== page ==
[Beowulf] Good IB network performance when using 7 cores, poor performance on all 8?

Brian Dobbins bdobbins at gmail.com
Thu May 1 10:35:20 PDT 2014

Hi everyone,

 In case anyone else has seen similar problems, the latest is we've shown
the problem exists not just for IB, but also Gbit networks, and the current
theory is that it has to do with latencies introduced by the kernel
scheduler --  a theory I'm hoping to test over the next day or two once I'm
given root access to a set of nodes to play with.  Basically, this appears
to be a case of high jitter on the nodes impacting network performance, as
seen in this table:

TestNodes       50%             90%             97%           99%
C5.5-IB        180.7950       189.3320      197.9239      226.4684
RH62a-IB     219.0050       800.7130    2049.0532     3329.3111
RH62b-IB     258.0000       306.6360    2614.8770     4996.9770
C5.5-GB     5995.0000     6388.9800    6630.9400     6981.4500
RH6.2-GB   4689.6000    21746.7100  29692.5000   32588.4800

  [Apologies for the poor formatting!  Gmail doesn't do fixed-width fonts!]

  The take-away from this is that the CentOS5.5 nodes (C5.5) show
relatively low jitter in their timings.  These results are from running
2000 runs of a 64K Allreduce on 8 nodes / 64 cores via the Intel MPI
Benchmarks (v3.2.4), and using R's 'quantile' command to get the statistics
on the timings.  If anyone wants the full script I can send it to them.  I
removed the 10% column just to simplify the horrid formatting, but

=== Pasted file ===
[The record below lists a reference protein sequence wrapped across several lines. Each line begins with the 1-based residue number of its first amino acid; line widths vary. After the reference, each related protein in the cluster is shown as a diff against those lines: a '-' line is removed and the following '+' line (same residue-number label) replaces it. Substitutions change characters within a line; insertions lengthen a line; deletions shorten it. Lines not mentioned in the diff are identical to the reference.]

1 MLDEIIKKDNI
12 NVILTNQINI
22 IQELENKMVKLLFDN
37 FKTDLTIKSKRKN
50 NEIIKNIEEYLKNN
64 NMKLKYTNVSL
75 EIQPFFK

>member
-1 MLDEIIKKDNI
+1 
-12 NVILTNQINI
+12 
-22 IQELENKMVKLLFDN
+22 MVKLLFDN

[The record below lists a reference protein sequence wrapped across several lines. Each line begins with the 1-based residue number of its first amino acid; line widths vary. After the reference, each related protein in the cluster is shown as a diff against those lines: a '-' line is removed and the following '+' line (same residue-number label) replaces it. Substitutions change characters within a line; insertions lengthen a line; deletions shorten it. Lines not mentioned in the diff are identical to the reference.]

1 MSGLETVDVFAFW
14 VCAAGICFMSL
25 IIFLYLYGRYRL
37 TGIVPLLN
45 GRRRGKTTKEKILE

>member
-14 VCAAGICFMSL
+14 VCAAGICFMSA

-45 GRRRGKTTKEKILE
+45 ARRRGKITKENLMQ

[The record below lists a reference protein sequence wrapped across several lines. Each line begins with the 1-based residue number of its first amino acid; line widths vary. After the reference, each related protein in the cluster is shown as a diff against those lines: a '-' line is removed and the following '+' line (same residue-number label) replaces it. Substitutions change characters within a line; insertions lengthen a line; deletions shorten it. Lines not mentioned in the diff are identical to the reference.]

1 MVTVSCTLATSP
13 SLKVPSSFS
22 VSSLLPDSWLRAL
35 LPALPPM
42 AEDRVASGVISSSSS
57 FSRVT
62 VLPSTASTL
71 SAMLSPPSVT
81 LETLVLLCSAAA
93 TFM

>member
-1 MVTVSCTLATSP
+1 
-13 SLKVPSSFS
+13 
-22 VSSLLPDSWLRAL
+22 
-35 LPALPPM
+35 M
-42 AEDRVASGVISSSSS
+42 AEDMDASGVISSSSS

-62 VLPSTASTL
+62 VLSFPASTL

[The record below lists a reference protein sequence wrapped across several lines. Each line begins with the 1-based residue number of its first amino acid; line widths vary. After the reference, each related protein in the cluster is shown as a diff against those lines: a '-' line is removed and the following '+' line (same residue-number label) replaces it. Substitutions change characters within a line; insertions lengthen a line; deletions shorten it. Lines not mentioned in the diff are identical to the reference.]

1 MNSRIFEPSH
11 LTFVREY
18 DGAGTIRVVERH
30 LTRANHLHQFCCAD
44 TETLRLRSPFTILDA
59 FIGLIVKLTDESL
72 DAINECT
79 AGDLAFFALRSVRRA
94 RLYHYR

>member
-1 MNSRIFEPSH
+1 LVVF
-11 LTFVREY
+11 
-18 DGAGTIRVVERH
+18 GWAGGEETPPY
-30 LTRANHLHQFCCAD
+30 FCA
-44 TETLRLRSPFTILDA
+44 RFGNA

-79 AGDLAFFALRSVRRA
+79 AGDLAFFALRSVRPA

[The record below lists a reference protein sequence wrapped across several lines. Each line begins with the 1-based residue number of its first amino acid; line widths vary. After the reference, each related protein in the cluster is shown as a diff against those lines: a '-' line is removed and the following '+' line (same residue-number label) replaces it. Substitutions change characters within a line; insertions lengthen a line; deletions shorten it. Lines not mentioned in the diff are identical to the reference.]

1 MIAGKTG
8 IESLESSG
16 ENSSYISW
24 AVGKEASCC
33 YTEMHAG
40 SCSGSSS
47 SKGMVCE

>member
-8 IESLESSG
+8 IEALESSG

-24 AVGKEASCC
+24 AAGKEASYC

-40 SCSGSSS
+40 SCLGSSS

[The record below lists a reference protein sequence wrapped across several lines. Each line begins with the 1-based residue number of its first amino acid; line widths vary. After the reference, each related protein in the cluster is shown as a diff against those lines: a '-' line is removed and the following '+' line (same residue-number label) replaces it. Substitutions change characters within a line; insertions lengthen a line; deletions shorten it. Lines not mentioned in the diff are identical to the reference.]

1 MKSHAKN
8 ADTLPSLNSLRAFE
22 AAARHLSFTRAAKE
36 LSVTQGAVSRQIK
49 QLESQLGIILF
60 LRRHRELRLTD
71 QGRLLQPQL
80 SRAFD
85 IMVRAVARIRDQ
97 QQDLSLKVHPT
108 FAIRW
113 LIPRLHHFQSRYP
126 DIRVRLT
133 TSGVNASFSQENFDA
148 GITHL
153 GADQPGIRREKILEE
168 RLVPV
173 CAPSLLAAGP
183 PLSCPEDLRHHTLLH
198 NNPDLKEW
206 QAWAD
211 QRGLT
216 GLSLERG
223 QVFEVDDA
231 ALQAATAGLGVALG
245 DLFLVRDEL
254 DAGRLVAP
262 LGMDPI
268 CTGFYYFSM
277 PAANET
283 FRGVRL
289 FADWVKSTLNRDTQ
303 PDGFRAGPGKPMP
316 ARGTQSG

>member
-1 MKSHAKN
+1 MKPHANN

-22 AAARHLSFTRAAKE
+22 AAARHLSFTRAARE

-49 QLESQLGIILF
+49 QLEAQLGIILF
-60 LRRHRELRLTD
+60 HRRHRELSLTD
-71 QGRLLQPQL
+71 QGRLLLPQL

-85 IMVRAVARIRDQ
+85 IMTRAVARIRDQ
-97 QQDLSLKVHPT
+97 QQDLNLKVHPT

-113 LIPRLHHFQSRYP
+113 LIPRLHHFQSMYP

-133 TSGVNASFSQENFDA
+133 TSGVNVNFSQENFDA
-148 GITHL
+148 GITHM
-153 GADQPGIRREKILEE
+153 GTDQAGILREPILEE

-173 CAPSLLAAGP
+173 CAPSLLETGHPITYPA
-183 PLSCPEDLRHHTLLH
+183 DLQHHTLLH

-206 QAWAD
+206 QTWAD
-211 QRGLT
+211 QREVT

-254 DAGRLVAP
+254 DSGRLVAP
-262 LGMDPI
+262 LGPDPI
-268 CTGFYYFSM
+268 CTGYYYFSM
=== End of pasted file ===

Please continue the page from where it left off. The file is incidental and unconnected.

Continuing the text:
basically the 10% and 50% don't differ much, meaning that half the runs in
*any* configuration are close to the minimum -- that is, they behave
perfectly fine.  For some of the tests, that's even true for 90% of the
runs.  But the CentOS5.5 runs are good up to the 99% quantile, whereas the
others balloon up above 90%.  (The difference between the two RH6.2 tests
is likely largely due to the different hardware on those clusters, ... and
in part probably just because I need to randomize test times, etc., to be
more fair statistically.)

  I believe the original CentOS5.5 kernel (2.6.18) was upgraded to
2.6.32-400.34.4uek (Oracle Linux?  I'll check with our IT guys), which is
pretty close to the 2.6.32-358 on the RHEL nodes, *but* the scheduler
features enabled in both systems are very different.  I don't have a list
of what's turned on or off yet, but will once I have root and can mount the
debug info.  If anyone else has seen this and solved it via kernel tweaks,
though, I'd be interested in knowing what settings you used.  If not, and
you're running a stock RHEL6.x 2.6.32 kernel, ... well, I'd be interested
to hear if you see any similar jitter.  For jobs with a high
communication:computation ratio, it makes a pretty big difference -- we've
seen applications run at 25-30% of previous speeds on the RH6 clusters due
to this issue.  For jobs with much less frequent communication, it doesn't
matter as much, obviously.

  I'll post an update once I'm able to play with
/proc/sys/kernel/sched_features a bit.

  - Brian

(PS.  Most testing was done with the Intel 2013.3.163 compilers and OpenMPI
1.6.4, though I did also do one or two tests with MVAPICH and OpenMPI 1.8)

On Sat, Apr 26, 2014 at 10:36 PM, Chris Samuel <samuel at unimelb.edu.au>wrote:

> On Thu, 24 Apr 2014 12:24:23 PM Joe Landman wrote:
> > Yeah, that was the other thing I'd forgotten about.  Might want to tweak
> > Cstates to C1.  It could be going over-power and throttling.  Turn of
> > ASPM and other (fairly painful) things.
> This Mellanox document has some useful information on that (and other
> settings
> that can affect performance).
> http://www.mellanox.com/related-docs/prod_software/Performance_Tuning_Guide_for_Mellanox_Network_Adapters.pdf
> cheers,
> Chris
> --
>  Christopher Samuel        Senior Systems Administrator
>  VLSCI - Victorian Life Sciences Computation Initiative
>  Email: samuel at unimelb.edu.au Phone: +61 (0)3 903 55545
>  http://www.vlsci.org.au/      http://twitter.com/vlsci
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